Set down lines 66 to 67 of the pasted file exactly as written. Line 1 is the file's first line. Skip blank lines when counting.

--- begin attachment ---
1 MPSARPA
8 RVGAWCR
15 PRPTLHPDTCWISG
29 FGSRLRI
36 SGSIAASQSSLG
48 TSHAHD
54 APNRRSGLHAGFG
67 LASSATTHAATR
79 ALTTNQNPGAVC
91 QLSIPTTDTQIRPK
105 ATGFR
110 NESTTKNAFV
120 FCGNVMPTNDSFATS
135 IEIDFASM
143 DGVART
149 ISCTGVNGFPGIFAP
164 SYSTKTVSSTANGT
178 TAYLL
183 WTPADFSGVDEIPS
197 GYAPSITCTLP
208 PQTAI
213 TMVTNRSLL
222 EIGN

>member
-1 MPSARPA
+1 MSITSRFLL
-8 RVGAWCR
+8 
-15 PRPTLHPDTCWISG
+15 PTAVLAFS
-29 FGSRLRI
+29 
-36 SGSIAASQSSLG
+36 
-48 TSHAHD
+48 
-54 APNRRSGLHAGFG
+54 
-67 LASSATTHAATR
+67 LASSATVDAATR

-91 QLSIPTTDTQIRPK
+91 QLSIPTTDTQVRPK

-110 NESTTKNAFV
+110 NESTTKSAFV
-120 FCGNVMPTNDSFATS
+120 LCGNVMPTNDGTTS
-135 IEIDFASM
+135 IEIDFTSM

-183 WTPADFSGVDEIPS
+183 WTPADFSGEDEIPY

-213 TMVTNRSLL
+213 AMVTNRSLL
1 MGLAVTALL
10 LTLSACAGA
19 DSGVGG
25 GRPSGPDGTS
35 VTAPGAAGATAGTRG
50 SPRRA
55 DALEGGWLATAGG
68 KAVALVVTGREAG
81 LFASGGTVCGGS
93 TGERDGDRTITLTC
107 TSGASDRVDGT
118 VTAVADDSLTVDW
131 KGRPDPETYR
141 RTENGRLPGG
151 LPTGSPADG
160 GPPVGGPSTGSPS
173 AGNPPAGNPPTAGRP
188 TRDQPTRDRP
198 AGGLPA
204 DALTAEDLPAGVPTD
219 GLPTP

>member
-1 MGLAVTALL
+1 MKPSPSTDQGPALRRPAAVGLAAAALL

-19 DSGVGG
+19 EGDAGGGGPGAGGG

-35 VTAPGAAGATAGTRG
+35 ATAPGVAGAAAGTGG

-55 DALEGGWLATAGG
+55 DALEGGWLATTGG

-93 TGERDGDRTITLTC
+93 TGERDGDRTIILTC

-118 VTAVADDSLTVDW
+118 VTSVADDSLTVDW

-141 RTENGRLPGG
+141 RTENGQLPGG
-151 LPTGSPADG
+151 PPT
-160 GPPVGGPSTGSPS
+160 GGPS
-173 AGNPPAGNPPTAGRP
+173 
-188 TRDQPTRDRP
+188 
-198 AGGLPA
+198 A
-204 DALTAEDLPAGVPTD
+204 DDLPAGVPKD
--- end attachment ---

141 RTENGRLPGG
151 LPTGSPADG